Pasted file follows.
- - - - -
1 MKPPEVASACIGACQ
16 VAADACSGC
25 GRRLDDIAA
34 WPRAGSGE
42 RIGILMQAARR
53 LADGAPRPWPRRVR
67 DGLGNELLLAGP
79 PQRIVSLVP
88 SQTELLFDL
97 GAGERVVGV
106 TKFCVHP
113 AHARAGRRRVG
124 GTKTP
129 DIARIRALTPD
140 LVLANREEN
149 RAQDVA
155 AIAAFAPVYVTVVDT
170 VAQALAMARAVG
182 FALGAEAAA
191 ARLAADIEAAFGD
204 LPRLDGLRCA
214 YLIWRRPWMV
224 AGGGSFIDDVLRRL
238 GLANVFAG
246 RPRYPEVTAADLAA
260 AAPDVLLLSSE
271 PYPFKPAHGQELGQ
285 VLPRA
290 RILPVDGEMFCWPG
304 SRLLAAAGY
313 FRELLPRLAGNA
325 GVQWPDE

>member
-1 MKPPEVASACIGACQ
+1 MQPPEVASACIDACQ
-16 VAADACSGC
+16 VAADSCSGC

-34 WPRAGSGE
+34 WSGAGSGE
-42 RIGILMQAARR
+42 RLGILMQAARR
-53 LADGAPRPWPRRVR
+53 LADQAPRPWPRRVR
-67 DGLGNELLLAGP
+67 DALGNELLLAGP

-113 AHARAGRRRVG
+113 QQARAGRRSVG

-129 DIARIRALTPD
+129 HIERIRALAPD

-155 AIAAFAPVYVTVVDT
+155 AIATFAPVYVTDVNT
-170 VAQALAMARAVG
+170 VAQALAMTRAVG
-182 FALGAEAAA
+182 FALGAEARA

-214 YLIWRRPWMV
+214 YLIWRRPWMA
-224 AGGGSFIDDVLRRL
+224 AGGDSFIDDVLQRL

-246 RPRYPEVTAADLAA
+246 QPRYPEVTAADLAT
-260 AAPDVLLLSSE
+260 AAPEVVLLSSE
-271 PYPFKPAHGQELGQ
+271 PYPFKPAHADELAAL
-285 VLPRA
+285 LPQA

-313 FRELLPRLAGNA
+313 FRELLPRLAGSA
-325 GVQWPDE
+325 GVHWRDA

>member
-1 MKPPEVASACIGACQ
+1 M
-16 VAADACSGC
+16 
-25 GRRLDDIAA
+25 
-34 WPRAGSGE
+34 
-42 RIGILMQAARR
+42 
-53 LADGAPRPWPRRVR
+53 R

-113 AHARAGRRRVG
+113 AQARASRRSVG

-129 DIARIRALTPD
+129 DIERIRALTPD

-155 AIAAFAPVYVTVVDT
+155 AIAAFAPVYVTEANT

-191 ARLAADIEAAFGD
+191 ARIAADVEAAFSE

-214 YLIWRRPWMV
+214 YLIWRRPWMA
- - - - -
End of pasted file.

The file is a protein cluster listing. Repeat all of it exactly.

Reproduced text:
1 MKPPEVASACIGACQ
16 VAADACSGC
25 GRRLDDIAA
34 WPRAGSGE
42 RIGILMQAARR
53 LADGAPRPWPRRVR
67 DGLGNELLLAGP
79 PQRIVSLVP
88 SQTELLFDL
97 GAGERVVGV
106 TKFCVHP
113 AHARAGRRRVG
124 GTKTP
129 DIARIRALTPD
140 LVLANREEN
149 RAQDVA
155 AIAAFAPVYVTVVDT
170 VAQALAMARAVG
182 FALGAEAAA
191 ARLAADIEAAFGD
204 LPRLDGLRCA
214 YLIWRRPWMV
224 AGGGSFIDDVLRRL
238 GLANVFAG
246 RPRYPEVTAADLAA
260 AAPDVLLLSSE
271 PYPFKPAHGQELGQ
285 VLPRA
290 RILPVDGEMFCWPG
304 SRLLAAAGY
313 FRELLPRLAGNA
325 GVQWPDE

>member
-1 MKPPEVASACIGACQ
+1 MQPPEVASACIDACQ
-16 VAADACSGC
+16 VAADSCSGC

-34 WPRAGSGE
+34 WSGAGSGE
-42 RIGILMQAARR
+42 RLGILMQAARR
-53 LADGAPRPWPRRVR
+53 LADQAPRPWPRRVR
-67 DGLGNELLLAGP
+67 DALGNELLLAGP

-113 AHARAGRRRVG
+113 QQARAGRRSVG

-129 DIARIRALTPD
+129 HIERIRALAPD

-155 AIAAFAPVYVTVVDT
+155 AIATFAPVYVTDVNT
-170 VAQALAMARAVG
+170 VAQALAMTRAVG
-182 FALGAEAAA
+182 FALGAEARA

-214 YLIWRRPWMV
+214 YLIWRRPWMA
-224 AGGGSFIDDVLRRL
+224 AGGDSFIDDVLQRL

-246 RPRYPEVTAADLAA
+246 QPRYPEVTAADLAT
-260 AAPDVLLLSSE
+260 AAPEVVLLSSE
-271 PYPFKPAHGQELGQ
+271 PYPFKPAHADELAAL
-285 VLPRA
+285 LPQA

-313 FRELLPRLAGNA
+313 FRELLPRLAGSA
-325 GVQWPDE
+325 GVHWRDA

>member
-1 MKPPEVASACIGACQ
+1 M
-16 VAADACSGC
+16 
-25 GRRLDDIAA
+25 
-34 WPRAGSGE
+34 
-42 RIGILMQAARR
+42 
-53 LADGAPRPWPRRVR
+53 R

-113 AHARAGRRRVG
+113 AQARASRRSVG

-129 DIARIRALTPD
+129 DIERIRALTPD

-155 AIAAFAPVYVTVVDT
+155 AIAAFAPVYVTEANT

-191 ARLAADIEAAFGD
+191 ARIAADVEAAFSE

-214 YLIWRRPWMV
+214 YLIWRRPWMA